NSMS Virtualisation Services
The VM for Rent service has now been superseded by the Hosted VMs service within the Private Cloud, one of the Shared Infrastructure Services. All existing clients will be migrated to the Hosted VMs service in due course.
Virtualization offers cost saving, envionmental and operational benefits. However poor choices at the planning stage can lead to a more costly, less efficient solution than might otherwise be possible. The NSMS team has been leading the use of industry standard virtualization technologies within the collegiate University for over 5 years and has experience in both large multi-site virtual infrastructures and smaller scale implementations. The NSMS Virtual Infrastructure Consultancy will, through a process of evaluation and recommendation, help you to successfully virtualize your physical systems, or assist with expansion, development, or troubleshooting of an existing virtual infrastructure.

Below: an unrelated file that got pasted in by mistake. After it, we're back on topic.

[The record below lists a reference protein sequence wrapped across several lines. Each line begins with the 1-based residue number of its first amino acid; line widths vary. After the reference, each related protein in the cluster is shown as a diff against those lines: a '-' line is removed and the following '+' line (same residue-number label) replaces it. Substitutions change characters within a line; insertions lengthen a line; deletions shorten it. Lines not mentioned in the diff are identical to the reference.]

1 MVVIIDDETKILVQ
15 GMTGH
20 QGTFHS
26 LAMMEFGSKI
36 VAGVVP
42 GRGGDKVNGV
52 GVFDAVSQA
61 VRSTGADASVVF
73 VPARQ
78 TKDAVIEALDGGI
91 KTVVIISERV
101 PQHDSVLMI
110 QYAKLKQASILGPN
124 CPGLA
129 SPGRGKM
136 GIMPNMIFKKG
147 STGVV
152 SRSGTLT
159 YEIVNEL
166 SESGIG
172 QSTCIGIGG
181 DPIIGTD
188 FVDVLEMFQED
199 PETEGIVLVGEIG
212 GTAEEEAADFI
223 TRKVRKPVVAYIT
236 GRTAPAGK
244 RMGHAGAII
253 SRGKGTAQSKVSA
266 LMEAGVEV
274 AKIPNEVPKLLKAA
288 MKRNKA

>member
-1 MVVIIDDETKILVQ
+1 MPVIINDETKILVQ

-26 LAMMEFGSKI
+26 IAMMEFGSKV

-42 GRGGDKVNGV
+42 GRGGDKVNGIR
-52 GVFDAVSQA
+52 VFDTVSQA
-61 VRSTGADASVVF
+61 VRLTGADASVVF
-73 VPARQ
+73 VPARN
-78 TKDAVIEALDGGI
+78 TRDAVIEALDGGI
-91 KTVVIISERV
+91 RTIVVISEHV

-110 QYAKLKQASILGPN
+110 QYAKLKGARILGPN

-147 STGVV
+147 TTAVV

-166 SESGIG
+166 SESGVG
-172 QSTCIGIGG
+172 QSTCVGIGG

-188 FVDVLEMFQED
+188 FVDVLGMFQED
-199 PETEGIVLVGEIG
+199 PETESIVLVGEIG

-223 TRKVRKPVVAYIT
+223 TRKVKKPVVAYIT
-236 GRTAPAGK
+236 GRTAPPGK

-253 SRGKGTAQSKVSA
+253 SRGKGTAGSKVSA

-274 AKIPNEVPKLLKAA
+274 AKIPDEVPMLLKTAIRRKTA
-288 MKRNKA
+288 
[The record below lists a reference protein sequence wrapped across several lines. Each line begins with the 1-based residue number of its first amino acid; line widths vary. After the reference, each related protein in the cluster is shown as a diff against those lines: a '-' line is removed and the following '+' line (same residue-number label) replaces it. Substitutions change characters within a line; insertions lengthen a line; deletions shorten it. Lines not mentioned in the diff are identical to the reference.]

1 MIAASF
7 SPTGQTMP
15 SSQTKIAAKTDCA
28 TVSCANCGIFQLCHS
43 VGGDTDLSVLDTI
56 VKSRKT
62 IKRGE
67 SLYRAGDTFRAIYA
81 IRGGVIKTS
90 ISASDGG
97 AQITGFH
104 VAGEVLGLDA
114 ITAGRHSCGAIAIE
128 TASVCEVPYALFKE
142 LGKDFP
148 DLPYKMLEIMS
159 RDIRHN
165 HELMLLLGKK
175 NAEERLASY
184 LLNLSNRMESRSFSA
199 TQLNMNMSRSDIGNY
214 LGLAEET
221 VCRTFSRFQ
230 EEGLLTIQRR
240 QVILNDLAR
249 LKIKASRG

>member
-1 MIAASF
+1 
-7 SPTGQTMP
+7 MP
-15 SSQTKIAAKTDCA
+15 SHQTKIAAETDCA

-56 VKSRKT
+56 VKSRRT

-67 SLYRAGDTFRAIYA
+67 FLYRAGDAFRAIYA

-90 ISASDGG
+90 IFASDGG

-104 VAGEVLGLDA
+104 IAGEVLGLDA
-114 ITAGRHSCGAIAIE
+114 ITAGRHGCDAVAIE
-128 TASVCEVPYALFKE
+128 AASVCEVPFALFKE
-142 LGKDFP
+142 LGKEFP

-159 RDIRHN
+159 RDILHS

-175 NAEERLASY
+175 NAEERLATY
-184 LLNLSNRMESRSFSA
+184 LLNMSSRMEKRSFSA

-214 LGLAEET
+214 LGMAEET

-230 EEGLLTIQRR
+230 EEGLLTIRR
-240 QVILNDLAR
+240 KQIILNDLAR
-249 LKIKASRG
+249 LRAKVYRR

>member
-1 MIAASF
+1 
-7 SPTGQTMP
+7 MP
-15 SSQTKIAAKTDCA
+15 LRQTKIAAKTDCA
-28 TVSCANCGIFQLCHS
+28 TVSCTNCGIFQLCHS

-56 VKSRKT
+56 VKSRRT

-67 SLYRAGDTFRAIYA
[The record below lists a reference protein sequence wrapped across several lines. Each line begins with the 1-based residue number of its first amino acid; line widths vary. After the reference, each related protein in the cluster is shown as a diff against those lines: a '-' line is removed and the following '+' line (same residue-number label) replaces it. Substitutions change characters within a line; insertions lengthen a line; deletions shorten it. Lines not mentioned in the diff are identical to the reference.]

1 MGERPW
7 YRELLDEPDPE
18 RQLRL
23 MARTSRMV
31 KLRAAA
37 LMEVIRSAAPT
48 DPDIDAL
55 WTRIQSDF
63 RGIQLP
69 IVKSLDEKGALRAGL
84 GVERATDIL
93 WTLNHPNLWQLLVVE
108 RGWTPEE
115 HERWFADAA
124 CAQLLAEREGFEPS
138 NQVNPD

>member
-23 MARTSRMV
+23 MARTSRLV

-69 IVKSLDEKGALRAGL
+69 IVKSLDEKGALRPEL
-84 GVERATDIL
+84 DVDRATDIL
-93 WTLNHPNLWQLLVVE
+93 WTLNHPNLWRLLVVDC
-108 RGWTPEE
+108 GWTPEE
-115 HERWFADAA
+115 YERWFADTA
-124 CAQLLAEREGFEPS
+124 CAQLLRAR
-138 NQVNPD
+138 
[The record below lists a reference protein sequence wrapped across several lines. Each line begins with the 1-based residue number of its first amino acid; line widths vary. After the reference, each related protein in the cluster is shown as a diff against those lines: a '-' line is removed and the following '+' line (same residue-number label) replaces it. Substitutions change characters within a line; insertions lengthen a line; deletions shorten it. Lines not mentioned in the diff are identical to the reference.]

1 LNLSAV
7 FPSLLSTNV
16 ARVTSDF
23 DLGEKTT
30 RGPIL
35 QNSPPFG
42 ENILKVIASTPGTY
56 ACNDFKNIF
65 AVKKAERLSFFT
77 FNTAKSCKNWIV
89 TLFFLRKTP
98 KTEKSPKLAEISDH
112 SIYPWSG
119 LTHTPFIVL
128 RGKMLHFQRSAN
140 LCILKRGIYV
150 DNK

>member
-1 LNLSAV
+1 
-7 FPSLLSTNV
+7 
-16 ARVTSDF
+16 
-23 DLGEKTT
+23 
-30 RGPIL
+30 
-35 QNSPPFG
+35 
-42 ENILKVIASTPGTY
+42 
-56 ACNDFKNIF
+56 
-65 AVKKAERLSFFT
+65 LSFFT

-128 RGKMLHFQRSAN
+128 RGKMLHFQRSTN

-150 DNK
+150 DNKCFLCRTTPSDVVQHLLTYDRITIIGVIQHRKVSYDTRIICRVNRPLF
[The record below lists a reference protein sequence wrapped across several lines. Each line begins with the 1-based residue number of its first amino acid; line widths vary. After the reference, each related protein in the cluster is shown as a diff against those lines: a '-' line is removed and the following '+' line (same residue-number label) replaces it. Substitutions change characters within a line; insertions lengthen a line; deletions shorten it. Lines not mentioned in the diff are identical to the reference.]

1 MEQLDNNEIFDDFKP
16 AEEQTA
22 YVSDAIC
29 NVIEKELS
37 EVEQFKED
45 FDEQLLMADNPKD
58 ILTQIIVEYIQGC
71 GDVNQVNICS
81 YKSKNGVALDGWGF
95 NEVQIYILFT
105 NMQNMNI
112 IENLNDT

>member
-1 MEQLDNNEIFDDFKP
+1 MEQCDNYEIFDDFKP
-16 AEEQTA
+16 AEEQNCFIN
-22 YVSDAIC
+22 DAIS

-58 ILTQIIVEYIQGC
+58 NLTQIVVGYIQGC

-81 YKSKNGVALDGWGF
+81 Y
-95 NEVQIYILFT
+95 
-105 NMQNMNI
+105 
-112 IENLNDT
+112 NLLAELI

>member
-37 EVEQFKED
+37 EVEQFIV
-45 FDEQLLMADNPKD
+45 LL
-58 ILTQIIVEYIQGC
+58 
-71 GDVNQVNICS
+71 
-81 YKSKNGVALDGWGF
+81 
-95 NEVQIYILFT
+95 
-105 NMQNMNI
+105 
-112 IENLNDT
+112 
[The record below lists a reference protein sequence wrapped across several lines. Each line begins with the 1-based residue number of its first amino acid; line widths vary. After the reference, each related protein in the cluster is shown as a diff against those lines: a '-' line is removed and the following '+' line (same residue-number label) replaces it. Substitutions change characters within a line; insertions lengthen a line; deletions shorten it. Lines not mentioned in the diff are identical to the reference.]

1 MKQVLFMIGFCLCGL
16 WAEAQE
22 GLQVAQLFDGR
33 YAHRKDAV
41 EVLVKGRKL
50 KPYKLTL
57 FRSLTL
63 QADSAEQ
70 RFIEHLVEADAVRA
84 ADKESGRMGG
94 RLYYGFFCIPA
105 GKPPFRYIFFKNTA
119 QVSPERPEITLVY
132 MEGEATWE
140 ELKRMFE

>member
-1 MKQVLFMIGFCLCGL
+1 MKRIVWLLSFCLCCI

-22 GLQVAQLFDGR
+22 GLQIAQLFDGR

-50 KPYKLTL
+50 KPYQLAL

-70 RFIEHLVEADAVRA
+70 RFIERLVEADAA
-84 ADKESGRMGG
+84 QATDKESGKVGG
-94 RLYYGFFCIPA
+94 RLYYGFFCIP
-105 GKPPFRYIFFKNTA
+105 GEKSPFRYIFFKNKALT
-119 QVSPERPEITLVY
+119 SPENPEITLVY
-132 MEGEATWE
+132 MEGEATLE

The NSMS team can fully manage new or existing VMware installations. Members of the NSMS team are recognised and respected members of the VMware community worldwide and three team members are VMware Certified Professionals. They have already been involved in several major VMware projects, offering their services to more than 20 University departments and colleges. Phone x73209 or email the NSMS Team at email@example.com for a no-obligation discussion on how we can help you.
For current charging information for these services see our charges page.
In 2008 Business Services and Projects (BSP), the Information and Communications Technology Support Team (ICTST) and NSMS embarked upon a collaboration to implement an enterprise level server infrastructure with dual site redundancy and mirrored data storage. The goal of the project was to consolidate the servers from BSP, ICTST and Oxford University Library Services (OULS). The requirements were to provide:
- Highly available services
- Minimum single points of failure
- Resilient storage configuration
- Resilient against total site failure
- Large resource pool